FAMILIES

My daughter is bullied in primary school – is her lack of a smartphone to blame?

The phones aren’t the issue here – they just extend the bullies’ reach. Despite your daughter’s reluctance to talk to her Hong Kong teachers about the problem, this needs to be nipped in the bud

PUBLISHED : Wednesday, 06 July, 2016, 1:02pm
UPDATED : Wednesday, 06 July, 2016, 1:02pm

My daughter is in Primary Six and is upset that friends are phone messaging hurtful comments about her. She used to enjoy school but has become withdrawn. I want her to talk to the teacher but she is reluctant. She seems to be the only girl in her peer group who doesn’t take a smartphone to school. I think she’s too young and I don’t think primary schools should allow them.

More and more children in Hong Kong seem to own smartphones at a young age. Many primary schools strongly discourage or ban pupils from taking phones to school, but in reality it’s very hard to police, and many pupils sneak them into their bags.

There is huge peer pressure for children to get a phone once their friends own one. They in turn put pressure on their parents, who don’t want to see their child unhappy or left out, whatever their beliefs about the appropriate age to own one.

Some primary students are already on social media, having lied about their age, with or without their parents’ knowledge.

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Cyber bullying is now topping the list of issues reportedly taking up teachers’ time in secondary schools, and this seems to be cascading down to primary schools. Primary Six is already a tough age for girls socially, as whizzing hormones come into play and they are grappling to develop their own identity.

Unfortunately, girls can be incredibly mean and spiteful. Whether your daughter is “in” or “out” with her friends can make the difference between happy schooldays or excruciating ones. While boys usually seem able to resolve arguments without holding a grudge, girls play vicious mind games and are skilful in knowing exactly how to hurt each other – and smartphones are an excellent tool for this.

Despite your daughter’s understandable reluctance to speak to a teacher, as she probably fears it will be seen as “telling tales” and may make matters worse, this situation needs to be nipped in the bud before it escalates.

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Schools should have a well-structured set of protocols to deal with all kinds of bullying. Check the details at your daughter’s school. Encourage her again to speak to a teacher, or offer to have a discreet word yourself. Perhaps she has a trustworthy friend who can support her by reporting incidents or provide corroborating evidence.

School bullying has always been a fact of life and is often too subtle to be detected by teachers. However, technology has taken it to a higher level – a 24-hour mental prison sentence for girls from which they can never escape. One slightly unclear comment, or lack of response, on social media can easily be misconstrued and girls will dwell on it all night.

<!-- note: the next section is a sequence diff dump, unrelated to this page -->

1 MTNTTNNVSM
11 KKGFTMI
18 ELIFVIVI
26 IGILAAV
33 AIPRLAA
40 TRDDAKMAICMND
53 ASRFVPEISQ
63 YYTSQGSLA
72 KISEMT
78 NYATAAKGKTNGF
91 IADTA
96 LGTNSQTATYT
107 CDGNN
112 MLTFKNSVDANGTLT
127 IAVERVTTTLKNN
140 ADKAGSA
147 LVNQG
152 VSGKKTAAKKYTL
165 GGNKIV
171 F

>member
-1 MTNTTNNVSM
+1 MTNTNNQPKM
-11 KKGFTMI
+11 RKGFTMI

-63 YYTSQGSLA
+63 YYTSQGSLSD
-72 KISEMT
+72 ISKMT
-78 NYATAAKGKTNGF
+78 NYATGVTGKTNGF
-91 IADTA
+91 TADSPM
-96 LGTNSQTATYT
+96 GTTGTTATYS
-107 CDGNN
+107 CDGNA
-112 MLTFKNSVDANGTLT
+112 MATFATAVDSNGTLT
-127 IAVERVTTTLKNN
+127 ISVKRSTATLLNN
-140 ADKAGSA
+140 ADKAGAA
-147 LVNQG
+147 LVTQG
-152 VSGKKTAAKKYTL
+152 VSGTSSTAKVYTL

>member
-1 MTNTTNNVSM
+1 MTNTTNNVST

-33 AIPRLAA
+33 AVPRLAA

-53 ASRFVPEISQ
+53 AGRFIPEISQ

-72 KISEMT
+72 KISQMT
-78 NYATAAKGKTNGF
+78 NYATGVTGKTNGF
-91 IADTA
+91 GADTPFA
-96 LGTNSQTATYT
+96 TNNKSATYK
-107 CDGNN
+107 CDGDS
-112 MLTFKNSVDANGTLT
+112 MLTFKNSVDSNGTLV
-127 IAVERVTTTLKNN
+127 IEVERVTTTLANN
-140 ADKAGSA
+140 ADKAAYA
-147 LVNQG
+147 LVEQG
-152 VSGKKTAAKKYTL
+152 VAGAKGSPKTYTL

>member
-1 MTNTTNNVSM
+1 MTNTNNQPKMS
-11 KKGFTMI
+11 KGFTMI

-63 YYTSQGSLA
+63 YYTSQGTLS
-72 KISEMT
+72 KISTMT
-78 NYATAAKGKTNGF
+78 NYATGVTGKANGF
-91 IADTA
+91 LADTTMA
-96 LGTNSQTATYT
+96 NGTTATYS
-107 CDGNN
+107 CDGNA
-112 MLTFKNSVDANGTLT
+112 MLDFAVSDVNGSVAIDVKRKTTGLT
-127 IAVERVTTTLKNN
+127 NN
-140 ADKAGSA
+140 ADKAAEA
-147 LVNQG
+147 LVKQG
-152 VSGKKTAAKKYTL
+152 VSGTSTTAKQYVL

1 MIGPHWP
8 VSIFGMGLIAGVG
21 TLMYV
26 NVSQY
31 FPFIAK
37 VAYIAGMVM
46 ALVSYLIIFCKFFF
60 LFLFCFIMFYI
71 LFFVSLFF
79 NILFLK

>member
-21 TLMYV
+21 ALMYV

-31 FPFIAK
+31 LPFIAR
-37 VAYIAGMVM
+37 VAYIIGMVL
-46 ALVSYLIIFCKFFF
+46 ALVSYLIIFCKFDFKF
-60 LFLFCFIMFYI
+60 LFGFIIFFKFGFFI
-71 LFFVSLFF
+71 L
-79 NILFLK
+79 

Before the advent of instant electronic communication and internet social networks, home was an oasis away from bullies and a chance for reflection, family time and hobbies. Now, some children check their phones constantly.

Most parents I speak to have trouble supervising time limits for laptops and phones. My friend’s 14-year-old daughter who has a 9pm watershed for using her phone is distraught that her friends are messaging until at least 10pm, worrying that she is missing out on social interactions.

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Schools have recognised the need to teach face-to-face social skills, but are often not specifically focused on issues thrown up by girls’ social interactions. By Year Four, friendship cliques develop and many are becoming experts at subtle cruelty.

Parents can take solace in the fact that as girls enter the higher years of secondary school, longer-term friendships are established, social anxiety tends to decrease, and they usually grow kinder as they head towards adulthood.

In the meantime, it can be extremely painful for parents watching helplessly as their daughters suffer. There is no easy answer. There are books and websites that can help girls to be resilient. Bullies generally tend to be cowards who prey on those they see as weaker than themselves, so as parents we should encourage our children to stand tall and appear confident. Let your daughter know that you will always be there as a sounding board, and share stories about how you resolved friendship issues at school.

It is vital that we educate our daughters to use the internet and social media responsibly. Time limits need to be set for technology, however hard this is to manage and enforce. Most of all, as parents and teachers, let’s try to teach our girls to be kind.

Julie McGuire is a former Hong Kong primary school teacher